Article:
Send Emails With Rackspace Mailgun Using NativeScript And Angular 2

Sending emails from your mobile application is often a critical aspect.  For example, what if you want to be able to collect user feedback, wouldn’t email be one of the better solutions?  Now let’s add to this scenario and say that the user doesn’t have email configured on their mobile device.  How does the user send emails to you from your application?  This is where the Rackspace Mailgun API comes into play.

The Rackspace Mailgun API is a service, which includes a free tier, for sending emails via a RESTful API.  No need for users to configure their email client and no need to maintain an email inbox.  It is great for getting the job done.

Not too long ago I wrote about using the Mailgun API in a vanilla NativeScript application.  One of my subscribers recently requested information on how to accomplish this task using Angular 2 in a NativeScript application and I thought it would make a perfect tutorial.

Before continuing through this tutorial you will need to have created a free Mailgun account.  With this account you have access to a Mailgun URL and a Mailgun API key.  These two strings are critical when it comes to sending emails in your application.

To make things easy to understand, we’re going to start a fresh NativeScript Angular 2 project.  From the Command Prompt (Windows) or Terminal (Linux and Mac), execute the following:

The --ng tag in the above indicates we are creating an Angular 2 TypeScript project.  While I’ve added the iOS build platform, if you’re not using a Mac you won’t actually be able to build for iOS.

We’re going to spend all of our time in three particular files.  We’re going to include various dependencies in the project’s app/main.ts file, the email form UI in the project’s app/app.component.html file, and the Mailgun logic in the project’s app/app.component.ts file.

The NativeScript Angular 2 and TypeScript Logic

Starting with the app/main.ts file, open it and include the following TypeScript code:

In reality, I’ve only included two things that are different from the default template.  The goal here was to include the NativeScriptFormsModule and the NativeScriptHttpModule so that we can make HTTP requests and bind data to UI input fields.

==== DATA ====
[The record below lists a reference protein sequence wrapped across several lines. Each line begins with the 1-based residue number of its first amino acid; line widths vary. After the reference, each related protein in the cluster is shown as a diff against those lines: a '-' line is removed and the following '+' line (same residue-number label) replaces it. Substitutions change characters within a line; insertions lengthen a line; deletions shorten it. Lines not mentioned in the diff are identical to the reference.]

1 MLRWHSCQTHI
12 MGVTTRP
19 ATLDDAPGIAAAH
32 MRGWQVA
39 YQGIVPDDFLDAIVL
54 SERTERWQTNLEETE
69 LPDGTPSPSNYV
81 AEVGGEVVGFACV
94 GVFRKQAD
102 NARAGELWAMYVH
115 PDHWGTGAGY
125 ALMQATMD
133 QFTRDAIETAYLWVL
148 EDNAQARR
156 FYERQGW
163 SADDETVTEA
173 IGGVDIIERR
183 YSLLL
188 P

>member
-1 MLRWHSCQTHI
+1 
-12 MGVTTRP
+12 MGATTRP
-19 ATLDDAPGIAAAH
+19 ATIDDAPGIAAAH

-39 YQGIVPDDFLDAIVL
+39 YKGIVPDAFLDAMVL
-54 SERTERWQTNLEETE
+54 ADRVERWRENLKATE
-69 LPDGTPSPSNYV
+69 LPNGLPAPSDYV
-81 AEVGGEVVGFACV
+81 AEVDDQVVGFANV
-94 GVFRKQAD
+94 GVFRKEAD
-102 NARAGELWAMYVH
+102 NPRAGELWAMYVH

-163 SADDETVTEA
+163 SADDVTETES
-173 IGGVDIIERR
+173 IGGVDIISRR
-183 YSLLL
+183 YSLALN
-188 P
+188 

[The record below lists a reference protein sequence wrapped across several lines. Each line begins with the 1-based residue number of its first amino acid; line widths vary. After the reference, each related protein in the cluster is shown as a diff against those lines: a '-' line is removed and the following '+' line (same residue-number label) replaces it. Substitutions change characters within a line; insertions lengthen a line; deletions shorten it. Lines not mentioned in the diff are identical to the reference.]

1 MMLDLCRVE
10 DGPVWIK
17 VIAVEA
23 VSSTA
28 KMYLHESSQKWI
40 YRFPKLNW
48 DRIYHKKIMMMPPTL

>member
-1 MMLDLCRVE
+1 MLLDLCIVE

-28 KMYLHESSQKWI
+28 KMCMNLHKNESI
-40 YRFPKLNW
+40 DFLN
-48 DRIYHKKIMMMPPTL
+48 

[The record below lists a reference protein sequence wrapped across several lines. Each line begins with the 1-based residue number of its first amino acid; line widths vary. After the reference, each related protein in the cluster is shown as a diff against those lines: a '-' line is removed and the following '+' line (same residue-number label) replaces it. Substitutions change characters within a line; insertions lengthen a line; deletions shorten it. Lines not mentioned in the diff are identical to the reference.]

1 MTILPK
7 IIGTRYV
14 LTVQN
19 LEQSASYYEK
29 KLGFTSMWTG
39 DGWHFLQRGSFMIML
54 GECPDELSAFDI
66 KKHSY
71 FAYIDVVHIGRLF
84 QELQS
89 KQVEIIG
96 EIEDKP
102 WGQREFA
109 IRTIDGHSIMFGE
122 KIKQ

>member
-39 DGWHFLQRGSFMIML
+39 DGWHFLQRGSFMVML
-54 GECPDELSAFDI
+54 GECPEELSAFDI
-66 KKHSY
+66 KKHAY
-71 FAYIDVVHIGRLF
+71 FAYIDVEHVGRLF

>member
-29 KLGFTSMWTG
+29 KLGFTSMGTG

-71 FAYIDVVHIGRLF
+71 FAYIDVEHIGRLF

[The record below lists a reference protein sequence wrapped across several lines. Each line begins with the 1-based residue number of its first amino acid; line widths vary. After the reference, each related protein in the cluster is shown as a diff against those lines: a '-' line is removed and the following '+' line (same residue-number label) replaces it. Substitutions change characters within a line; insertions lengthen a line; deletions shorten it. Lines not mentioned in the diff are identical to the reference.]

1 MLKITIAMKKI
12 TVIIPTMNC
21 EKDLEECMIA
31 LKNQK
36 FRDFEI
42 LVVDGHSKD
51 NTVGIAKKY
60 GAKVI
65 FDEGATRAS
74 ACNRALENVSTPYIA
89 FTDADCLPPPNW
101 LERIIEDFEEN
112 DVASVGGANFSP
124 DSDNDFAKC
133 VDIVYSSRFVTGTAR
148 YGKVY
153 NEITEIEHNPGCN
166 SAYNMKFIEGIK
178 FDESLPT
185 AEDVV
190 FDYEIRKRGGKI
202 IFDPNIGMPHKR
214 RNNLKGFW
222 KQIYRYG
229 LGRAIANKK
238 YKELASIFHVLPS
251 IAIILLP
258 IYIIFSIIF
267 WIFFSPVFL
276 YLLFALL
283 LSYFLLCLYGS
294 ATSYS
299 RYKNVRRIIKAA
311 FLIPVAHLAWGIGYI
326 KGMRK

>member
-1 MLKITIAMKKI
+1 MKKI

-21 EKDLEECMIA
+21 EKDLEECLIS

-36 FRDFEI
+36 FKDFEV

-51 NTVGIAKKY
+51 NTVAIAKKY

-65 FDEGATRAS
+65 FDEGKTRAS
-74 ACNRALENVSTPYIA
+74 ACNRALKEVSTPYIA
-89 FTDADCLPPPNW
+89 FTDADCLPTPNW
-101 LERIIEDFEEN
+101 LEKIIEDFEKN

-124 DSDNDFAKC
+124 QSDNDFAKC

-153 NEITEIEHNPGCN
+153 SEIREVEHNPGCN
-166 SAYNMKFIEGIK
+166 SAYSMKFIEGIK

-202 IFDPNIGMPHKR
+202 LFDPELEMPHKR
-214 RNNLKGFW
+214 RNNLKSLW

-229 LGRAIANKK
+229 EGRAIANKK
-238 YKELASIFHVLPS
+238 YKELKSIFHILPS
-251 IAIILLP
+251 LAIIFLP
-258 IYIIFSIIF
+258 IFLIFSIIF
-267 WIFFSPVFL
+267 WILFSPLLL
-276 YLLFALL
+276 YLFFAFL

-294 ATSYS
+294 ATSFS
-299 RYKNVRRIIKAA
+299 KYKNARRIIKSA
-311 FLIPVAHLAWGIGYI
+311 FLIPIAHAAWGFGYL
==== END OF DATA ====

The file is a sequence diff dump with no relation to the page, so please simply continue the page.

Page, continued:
Now we can focus on the bulk of our application.  Open the project’s app/app.component.ts file and include the following TypeScript code:

There is a lot going on in the above code so we’re going to break it down piece by piece.

We need to import Http along with Headers and RequestOptions because we’ll be making an HTTP post request to the Mailgun API.  This request will require certain headers to be set, otherwise the request will be rejected by Mailgun.  HTTP requests in Angular 2 are not very powerful unless you include RxJS with them.

Inside our AppComponent class we have various private and public variables.

The public variables will be bound to input fields within the application UI.  What is most important here is the mailgunUrl and the apiKey variables.  It is critical you get these correct.  The URL and API key can be found in your Mailgun administrative dashboard.  However, the API key must be formatted before it can be used.

When you obtain your API key it should look something like api:key-sdf7sfadyuhk where it starts with api:key- followed by some hash.  Your entire key, including api:key- needs to be base64 encoded.  You can encode the API key using the website Base64 Encode.

Before we can make HTTP requests, the Http component needs to be injected into the constructor method of the class.

Finally we have the send method:

Inside the send method we confirm that our form variables have data in them.  If they have data we can define our request headers.  Per the Mailgun API documentation we need to have an Authorization header and a Content-Type of x-www-form-urlencoded.  Not my first choice since it is much easier to send data in JSON format, but it is out of our control.

Notice that the body of the request is ampersand delimited, not a JavaScript object.  It is very important because we’re using x-www-form-urlencoded.

When we send the request, we can transform the response using RxJS and reset the form after subscribing to the observable created.

Now let’s focus on the UI of this application.

The NativeScript UI for the Mailgun Application

The UI we create will be very simple, but it will get the job done.  It will make use of the NativeScript CSS theme that is provided in our application template to make it look more attractive.

Open the project’s app/app.component.html file and include the following XML markup:

There are a few key things to note in the above XML markup.

Inside the action bar we have a button that when clicked will trigger the save method that is found in our TypeScript code.  Each of the form inputs has a [(ngModel)] tag which creates a two way data binding with the public variables that we also defined in the TypeScript code.  This allows us to accept user input via the form and manipulate the input via our TypeScript.

At this point the application should be ready to go.

Conclusion

You just saw how to use Mailgun to send transactional emails in a NativeScript application built with TypeScript and Angular 2.  This is a great way to send emails within your application without requiring the user to have their own email account.  This tutorial was a step up from my previous which used vanilla NativeScript and TypeScript.

Nic Raboy

Nic is a skilled application developer who has released several native and hybrid mobile applications to iTunes and Google Play. He writes about his development experiences related to making web and mobile app development easier to understand and has experience in Android, Node.js, Apache Cordova, Java, NoSQL, SQL, GoLang, NativeScript, and Unity3D.